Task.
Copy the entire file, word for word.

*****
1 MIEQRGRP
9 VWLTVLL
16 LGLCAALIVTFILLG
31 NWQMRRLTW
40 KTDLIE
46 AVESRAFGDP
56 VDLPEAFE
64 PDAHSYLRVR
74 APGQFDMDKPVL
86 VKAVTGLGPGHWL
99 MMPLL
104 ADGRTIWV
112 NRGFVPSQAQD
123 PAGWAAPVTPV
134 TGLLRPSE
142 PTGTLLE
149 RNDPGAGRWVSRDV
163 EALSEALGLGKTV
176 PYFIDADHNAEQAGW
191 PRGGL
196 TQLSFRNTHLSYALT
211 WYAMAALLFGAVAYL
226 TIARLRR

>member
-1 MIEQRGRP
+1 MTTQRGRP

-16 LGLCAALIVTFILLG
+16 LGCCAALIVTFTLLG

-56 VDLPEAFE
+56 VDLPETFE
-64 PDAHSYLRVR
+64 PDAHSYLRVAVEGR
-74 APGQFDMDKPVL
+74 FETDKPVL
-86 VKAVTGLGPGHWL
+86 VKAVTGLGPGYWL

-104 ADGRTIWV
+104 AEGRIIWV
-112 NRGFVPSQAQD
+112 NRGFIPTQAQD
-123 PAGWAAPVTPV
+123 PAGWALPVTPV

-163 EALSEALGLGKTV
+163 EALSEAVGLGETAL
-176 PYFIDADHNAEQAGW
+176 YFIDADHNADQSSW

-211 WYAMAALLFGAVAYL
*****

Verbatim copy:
1 MIEQRGRP
9 VWLTVLL
16 LGLCAALIVTFILLG
31 NWQMRRLTW
40 KTDLIE
46 AVESRAFGDP
56 VDLPEAFE
64 PDAHSYLRVR
74 APGQFDMDKPVL
86 VKAVTGLGPGHWL
99 MMPLL
104 ADGRTIWV
112 NRGFVPSQAQD
123 PAGWAAPVTPV
134 TGLLRPSE
142 PTGTLLE
149 RNDPGAGRWVSRDV
163 EALSEALGLGKTV
176 PYFIDADHNAEQAGW
191 PRGGL
196 TQLSFRNTHLSYALT
211 WYAMAALLFGAVAYL
226 TIARLRR

>member
-1 MIEQRGRP
+1 MTTQRGRP

-16 LGLCAALIVTFILLG
+16 LGCCAALIVTFTLLG

-56 VDLPEAFE
+56 VDLPETFE
-64 PDAHSYLRVR
+64 PDAHSYLRVAVEGR
-74 APGQFDMDKPVL
+74 FETDKPVL
-86 VKAVTGLGPGHWL
+86 VKAVTGLGPGYWL

-104 ADGRTIWV
+104 AEGRIIWV
-112 NRGFVPSQAQD
+112 NRGFIPTQAQD
-123 PAGWAAPVTPV
+123 PAGWALPVTPV

-163 EALSEALGLGKTV
+163 EALSEAVGLGETAL
-176 PYFIDADHNAEQAGW
+176 YFIDADHNADQSSW

-211 WYAMAALLFGAVAYL